It was almost insulting, the finality of the message. There was no call back number, no person to even ask questions to. It was over. I was halfway across the country with a fully-packed truck bed of camping gear to a no-go. I had a friend, Mara, in North Dakota waiting for me to pick her up...but no destination.
(Side Note: this was one of the few trips I’d planned extensively instead of just jetting off. And look at what happened. The world is obviously telling me to give up on any notion of planning and to just roll with it.)
But the road trip must go on. And, as we continued our journey up through the deep Midwest to meet Mara, Diego and I began to Google the “best camping spots” before we hit the Rocky Mountains.
And that’s how I eventually stumbled upon a review for Devils Tower, a kind of watering hole for wanderers in the empty expanses of plains that otherwise make up the western Midwest. I did a single Google image search of Devils Tower and was spellbound by this massive middle finger to gravity. In less than a week, I’d picked up Mara and me and my two buddies were in Wyoming, rocketing along a worn, windy trail to a new destination.
The Tower became visible miles before we actually reached the monument; it rose up from the valleys and sloping hills of Wyoming’s rolling landscape like some gargantuan, prehistoric tree trunk, chopped clean through by an axe. The way that the afternoon light hit it left the other side encased in shadows. It was creepy and magnificent.
The road ended at the base, where a KOA Campground had set up shop - it was one of those fancy campsites with a general store, showers, and even an ice cream stand. I guess it’s necessary to have the essentials when you’re stranded a good hour from the nearest grocery store.
Once we arrived, we constructed our tent, admiring the burnt red clay beds that surrounded us, the deer running through the camp in broad daylight. It seemed like a bit of a paradise from society. It was quiet, there was no cell service, and Devils Tower rose up beside us, colossal and confusing. It was so big that the sky seemed even bigger surrounding it.
I remembered a favorite quote of mine from that cowboy classic, Lonesome Dove. And I smiled to myself when I realized that in the book, the main characters, Augustus McCrae and Woodrow Call, began their adventure on a wild journey to Montana.
Full Disclosure: I fell in love with the character of Augustus McCrae for a short while. If you haven’t read Lonesome Dove, do yourself a favor and get lost in this lost land of cowboys and frontiers.
Augustus’s words rang in head as I looked across all of Mother Nature’s bright colors engulfing me and the green-gray shadow of Devils Tower.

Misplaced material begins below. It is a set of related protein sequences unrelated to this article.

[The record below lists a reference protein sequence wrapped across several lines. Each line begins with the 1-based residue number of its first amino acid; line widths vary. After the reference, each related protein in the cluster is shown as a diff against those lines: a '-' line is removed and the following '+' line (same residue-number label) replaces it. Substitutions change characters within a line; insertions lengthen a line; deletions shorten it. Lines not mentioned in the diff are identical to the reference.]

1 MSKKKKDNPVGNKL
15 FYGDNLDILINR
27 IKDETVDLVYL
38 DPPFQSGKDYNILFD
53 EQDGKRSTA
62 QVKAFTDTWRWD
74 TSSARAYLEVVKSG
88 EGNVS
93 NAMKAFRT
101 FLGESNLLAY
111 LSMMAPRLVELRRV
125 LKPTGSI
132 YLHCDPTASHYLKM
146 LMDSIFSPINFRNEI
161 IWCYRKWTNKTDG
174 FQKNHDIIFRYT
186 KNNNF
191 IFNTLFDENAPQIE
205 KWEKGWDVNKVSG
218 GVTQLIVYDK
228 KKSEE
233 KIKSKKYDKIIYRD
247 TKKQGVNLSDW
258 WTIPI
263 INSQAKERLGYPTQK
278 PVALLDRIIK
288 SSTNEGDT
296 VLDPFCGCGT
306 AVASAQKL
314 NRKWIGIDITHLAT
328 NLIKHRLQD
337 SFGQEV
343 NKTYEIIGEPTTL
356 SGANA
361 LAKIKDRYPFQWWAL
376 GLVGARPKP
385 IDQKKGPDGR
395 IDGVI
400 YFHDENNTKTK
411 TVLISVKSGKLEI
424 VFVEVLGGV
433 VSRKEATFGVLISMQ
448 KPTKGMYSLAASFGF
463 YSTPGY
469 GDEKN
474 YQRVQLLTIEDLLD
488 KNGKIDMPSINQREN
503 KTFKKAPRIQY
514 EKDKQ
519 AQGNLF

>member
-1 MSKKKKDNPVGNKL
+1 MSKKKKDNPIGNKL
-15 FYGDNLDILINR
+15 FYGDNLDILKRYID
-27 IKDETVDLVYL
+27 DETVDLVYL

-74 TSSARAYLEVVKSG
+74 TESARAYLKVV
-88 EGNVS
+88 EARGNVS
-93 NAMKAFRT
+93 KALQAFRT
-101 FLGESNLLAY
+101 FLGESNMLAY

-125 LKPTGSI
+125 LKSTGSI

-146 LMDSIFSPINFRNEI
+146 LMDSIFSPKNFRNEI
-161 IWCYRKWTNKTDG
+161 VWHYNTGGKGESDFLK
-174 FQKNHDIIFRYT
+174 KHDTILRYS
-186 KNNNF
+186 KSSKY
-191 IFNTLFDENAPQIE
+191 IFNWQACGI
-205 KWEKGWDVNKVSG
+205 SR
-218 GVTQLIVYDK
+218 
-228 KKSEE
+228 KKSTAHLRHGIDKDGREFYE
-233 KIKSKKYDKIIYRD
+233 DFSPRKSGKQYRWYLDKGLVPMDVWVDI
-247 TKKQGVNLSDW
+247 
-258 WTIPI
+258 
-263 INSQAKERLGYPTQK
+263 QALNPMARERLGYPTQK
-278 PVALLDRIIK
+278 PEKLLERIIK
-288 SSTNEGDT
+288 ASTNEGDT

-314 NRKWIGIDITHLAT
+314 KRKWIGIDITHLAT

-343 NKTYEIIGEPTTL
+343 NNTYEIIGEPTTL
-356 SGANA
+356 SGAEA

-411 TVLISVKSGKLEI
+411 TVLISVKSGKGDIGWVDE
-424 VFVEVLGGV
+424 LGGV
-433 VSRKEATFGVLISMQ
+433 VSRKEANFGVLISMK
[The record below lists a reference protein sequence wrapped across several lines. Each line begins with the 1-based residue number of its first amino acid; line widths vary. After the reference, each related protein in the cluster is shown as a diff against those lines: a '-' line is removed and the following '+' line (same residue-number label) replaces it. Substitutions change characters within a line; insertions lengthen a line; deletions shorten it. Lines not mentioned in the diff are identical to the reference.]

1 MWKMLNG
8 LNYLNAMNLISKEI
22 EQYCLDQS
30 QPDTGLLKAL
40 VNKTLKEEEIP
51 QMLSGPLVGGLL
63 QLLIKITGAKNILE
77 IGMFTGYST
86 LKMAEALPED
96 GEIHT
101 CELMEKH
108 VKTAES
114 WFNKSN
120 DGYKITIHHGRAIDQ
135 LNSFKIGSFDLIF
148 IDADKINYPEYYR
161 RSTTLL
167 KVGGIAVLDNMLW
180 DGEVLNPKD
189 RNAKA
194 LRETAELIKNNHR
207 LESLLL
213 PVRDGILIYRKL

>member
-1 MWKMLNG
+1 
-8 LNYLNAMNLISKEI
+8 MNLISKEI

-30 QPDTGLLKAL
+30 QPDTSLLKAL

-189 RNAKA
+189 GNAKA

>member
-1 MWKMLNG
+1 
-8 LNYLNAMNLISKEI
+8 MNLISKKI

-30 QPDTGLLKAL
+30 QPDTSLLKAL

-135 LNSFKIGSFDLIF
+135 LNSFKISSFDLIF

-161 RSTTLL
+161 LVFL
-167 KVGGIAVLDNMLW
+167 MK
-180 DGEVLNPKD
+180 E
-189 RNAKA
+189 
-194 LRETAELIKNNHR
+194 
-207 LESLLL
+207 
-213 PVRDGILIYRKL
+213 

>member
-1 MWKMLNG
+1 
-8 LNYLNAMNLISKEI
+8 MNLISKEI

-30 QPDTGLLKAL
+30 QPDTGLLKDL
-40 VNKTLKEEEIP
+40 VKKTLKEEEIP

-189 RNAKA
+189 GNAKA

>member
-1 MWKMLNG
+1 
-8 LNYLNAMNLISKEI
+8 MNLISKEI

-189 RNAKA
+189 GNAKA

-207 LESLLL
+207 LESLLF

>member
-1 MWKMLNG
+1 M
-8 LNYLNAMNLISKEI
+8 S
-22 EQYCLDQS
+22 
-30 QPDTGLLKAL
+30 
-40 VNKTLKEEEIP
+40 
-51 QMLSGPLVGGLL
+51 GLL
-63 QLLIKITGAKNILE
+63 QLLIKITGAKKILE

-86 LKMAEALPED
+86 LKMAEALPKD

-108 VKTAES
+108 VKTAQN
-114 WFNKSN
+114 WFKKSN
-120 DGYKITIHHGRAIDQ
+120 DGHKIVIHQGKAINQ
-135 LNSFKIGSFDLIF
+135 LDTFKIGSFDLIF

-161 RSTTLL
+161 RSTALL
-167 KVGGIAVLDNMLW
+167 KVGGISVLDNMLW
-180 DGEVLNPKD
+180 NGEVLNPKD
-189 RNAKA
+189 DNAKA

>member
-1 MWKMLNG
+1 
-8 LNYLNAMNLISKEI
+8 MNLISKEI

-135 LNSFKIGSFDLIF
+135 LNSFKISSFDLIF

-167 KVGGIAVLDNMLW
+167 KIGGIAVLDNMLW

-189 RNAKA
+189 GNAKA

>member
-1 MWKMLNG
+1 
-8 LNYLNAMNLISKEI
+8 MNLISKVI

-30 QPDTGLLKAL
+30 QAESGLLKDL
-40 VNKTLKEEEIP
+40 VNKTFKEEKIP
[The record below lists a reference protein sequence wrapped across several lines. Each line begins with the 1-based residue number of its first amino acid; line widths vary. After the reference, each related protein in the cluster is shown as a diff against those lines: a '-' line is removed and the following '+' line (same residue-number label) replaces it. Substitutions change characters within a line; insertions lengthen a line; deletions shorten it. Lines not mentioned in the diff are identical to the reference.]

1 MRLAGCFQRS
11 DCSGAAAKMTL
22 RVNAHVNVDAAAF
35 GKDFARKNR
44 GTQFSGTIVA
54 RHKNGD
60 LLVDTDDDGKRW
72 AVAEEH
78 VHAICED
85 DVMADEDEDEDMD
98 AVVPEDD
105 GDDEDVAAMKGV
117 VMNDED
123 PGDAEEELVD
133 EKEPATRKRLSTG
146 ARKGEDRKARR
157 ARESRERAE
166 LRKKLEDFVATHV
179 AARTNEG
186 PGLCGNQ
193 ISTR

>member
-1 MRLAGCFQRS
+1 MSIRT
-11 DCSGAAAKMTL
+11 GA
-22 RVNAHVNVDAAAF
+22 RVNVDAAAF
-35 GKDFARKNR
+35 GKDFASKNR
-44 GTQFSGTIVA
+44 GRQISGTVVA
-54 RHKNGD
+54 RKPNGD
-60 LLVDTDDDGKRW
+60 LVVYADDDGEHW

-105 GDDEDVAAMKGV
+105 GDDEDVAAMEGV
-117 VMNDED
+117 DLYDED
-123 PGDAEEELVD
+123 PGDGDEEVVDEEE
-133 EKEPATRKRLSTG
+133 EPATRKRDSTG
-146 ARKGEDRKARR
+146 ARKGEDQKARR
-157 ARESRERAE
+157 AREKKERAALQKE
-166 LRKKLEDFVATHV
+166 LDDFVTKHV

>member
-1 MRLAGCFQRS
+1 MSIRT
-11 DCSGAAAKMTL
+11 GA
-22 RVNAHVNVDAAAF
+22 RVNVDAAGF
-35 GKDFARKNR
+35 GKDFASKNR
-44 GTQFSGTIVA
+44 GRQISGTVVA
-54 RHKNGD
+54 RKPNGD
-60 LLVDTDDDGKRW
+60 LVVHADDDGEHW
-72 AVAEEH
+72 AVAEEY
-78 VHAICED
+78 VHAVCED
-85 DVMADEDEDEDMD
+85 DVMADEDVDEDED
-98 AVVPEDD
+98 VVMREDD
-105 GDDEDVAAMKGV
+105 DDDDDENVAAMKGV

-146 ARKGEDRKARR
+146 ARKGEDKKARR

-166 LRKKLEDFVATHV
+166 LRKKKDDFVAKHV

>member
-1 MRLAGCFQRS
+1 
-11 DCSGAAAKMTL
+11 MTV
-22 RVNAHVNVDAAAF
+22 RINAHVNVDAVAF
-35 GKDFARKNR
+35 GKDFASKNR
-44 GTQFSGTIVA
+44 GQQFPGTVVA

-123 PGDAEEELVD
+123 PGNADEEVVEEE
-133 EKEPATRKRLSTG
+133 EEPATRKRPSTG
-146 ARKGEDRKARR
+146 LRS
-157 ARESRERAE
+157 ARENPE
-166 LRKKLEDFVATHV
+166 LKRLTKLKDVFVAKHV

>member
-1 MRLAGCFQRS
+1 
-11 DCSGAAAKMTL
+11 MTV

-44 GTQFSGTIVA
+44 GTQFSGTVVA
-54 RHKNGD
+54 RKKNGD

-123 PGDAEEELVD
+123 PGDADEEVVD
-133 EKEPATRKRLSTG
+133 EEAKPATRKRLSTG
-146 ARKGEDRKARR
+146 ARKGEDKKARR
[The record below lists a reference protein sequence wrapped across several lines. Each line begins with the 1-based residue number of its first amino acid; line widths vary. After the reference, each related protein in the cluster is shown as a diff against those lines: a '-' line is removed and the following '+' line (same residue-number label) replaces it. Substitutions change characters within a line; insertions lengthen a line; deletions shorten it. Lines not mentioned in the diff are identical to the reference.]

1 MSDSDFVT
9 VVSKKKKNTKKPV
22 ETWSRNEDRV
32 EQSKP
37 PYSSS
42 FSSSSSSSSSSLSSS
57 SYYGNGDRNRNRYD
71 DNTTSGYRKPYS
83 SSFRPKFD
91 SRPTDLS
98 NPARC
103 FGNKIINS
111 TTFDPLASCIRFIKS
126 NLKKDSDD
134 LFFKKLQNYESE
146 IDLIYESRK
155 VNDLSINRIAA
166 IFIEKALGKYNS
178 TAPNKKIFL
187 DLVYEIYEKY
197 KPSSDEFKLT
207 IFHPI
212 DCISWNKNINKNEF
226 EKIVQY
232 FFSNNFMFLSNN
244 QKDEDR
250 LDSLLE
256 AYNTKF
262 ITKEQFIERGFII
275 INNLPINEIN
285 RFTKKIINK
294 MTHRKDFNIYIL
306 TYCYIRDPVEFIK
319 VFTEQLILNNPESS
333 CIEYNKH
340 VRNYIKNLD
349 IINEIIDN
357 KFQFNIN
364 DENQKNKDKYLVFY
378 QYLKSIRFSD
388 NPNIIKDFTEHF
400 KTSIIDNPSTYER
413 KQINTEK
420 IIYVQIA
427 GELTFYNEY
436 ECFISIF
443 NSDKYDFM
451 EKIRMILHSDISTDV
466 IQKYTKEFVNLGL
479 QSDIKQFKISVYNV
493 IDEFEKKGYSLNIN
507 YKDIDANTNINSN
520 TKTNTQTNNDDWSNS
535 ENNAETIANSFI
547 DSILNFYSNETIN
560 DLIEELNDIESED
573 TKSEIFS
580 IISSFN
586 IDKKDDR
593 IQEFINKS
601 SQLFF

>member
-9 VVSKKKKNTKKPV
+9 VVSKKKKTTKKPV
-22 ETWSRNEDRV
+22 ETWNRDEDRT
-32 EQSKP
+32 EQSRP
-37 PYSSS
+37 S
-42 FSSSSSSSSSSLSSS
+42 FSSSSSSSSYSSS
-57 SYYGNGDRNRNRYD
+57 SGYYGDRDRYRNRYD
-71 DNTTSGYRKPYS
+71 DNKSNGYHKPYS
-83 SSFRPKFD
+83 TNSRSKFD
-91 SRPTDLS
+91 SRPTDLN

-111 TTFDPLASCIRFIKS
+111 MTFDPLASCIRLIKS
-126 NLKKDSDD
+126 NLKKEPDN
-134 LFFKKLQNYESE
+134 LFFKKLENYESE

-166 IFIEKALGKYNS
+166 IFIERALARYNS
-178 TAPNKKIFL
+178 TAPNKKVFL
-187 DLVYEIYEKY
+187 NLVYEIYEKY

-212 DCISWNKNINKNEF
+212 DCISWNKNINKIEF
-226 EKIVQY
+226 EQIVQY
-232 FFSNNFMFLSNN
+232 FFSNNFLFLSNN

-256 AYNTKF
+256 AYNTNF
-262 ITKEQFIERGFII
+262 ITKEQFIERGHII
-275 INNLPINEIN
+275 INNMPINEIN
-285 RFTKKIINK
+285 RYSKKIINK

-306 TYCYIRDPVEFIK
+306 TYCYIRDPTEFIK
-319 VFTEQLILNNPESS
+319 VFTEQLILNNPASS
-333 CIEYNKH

“It ain’t dying I’m talking about, it’s living. I doubt it matters where you die, but it matters where you live.”
As I write this, I’m sitting in a cafe, still reeling at my good fortune of grabbing the parking space in front of the building. People crowd around little tables that have been pushed together to make room for more little tables and I have organized all my things so they take up as little room as physically possible...and still it seems like I’m exploding into the space of my neighbors. I like working here with the noise and the business and the aroma of coffee keeping me wide-eyed and alert. Sometimes it’s nice having a private moment in the crowded public sphere. But it’s strange comparing this world to the endless emptiness of Wyoming, with its infinite skies and equally vast green landscapes.
The idea of space is just...different out there. Everything is bigger because it can be.
And still, Devils Tower appears larger-than-life, a jaw-dropping vision of Earth’s most unbelievable possibilities. And sometimes, you just need to see this kind of thing, a reminder of the power of Mother Nature and of the smallness of humanity in the expanse of time, space, and life itself.
If there’s one thing that looks small compared to Devils Tower, it’s people.
Our first night we snuck in late to the campground’s daily showing of Close Encounters of the Third Kind. It was pretty awesome; they had a television plugged in right in front of Devils Tower, so we were facing the real deal even as we saw it in the movie. Meta, huh?
We snagged a few plastic chairs in the front and as the movie began to play, we could hear the muffled hops of rabbits in the grass, the odd hoot of an owl, and the wind rustling leaves. As the aliens began to communicate with the Earthlings and the night darkened to a purple-black, it felt like the 1970’s-poor-quality of the film was made up for by the real thing surrounding me. The depth of stars above me, the way that Devils Tower blocked a portion of the sky, sucking in the light.
It was the first time I’d ever seen Close Encounters, and I was thrilled by the campy-ness, the very ET-esque feeling of interacting with aliens, of optimism and celebration of the believer, the weirdo.
In that glittering, glowy evening, I couldn’t help but think, “you know what? We can’t be the only ones out here.”
Maybe that’s what Teddy was thinking, too.
Check out my other installations on Devils Tower or risk a serious case of FOMO: Devils Tower: The Perimeter & Devils Tower: Beneath the Pine